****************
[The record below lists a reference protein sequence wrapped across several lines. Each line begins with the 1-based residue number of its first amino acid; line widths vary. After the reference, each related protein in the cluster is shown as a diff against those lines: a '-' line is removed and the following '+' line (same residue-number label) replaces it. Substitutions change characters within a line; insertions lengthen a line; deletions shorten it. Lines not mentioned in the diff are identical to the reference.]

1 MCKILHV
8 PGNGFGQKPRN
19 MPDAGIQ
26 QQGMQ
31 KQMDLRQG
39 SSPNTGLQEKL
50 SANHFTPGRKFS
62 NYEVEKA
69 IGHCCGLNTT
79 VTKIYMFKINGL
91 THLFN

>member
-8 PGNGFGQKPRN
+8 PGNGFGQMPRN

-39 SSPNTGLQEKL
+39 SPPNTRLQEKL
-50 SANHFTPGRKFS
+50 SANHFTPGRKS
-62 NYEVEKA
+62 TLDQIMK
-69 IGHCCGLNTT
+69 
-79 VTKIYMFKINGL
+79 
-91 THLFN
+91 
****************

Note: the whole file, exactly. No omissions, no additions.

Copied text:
[The record below lists a reference protein sequence wrapped across several lines. Each line begins with the 1-based residue number of its first amino acid; line widths vary. After the reference, each related protein in the cluster is shown as a diff against those lines: a '-' line is removed and the following '+' line (same residue-number label) replaces it. Substitutions change characters within a line; insertions lengthen a line; deletions shorten it. Lines not mentioned in the diff are identical to the reference.]

1 MCKILHV
8 PGNGFGQKPRN
19 MPDAGIQ
26 QQGMQ
31 KQMDLRQG
39 SSPNTGLQEKL
50 SANHFTPGRKFS
62 NYEVEKA
69 IGHCCGLNTT
79 VTKIYMFKINGL
91 THLFN

>member
-8 PGNGFGQKPRN
+8 PGNGFGQMPRN

-39 SSPNTGLQEKL
+39 SPPNTRLQEKL
-50 SANHFTPGRKFS
+50 SANHFTPGRKS
-62 NYEVEKA
+62 TLDQIMK
-69 IGHCCGLNTT
+69 
-79 VTKIYMFKINGL
+79 
-91 THLFN
+91 